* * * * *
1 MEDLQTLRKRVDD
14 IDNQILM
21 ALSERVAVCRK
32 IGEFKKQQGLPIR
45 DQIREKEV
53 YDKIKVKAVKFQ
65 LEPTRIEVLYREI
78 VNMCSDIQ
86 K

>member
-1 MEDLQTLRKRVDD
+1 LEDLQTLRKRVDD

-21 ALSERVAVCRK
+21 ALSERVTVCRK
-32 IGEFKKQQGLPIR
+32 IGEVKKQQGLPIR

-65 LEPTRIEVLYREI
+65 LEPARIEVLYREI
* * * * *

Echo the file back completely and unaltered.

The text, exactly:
1 MEDLQTLRKRVDD
14 IDNQILM
21 ALSERVAVCRK
32 IGEFKKQQGLPIR
45 DQIREKEV
53 YDKIKVKAVKFQ
65 LEPTRIEVLYREI
78 VNMCSDIQ
86 K

>member
-1 MEDLQTLRKRVDD
+1 LEDLQTLRKRVDD

-21 ALSERVAVCRK
+21 ALSERVTVCRK
-32 IGEFKKQQGLPIR
+32 IGEVKKQQGLPIR

-65 LEPTRIEVLYREI
+65 LEPARIEVLYREI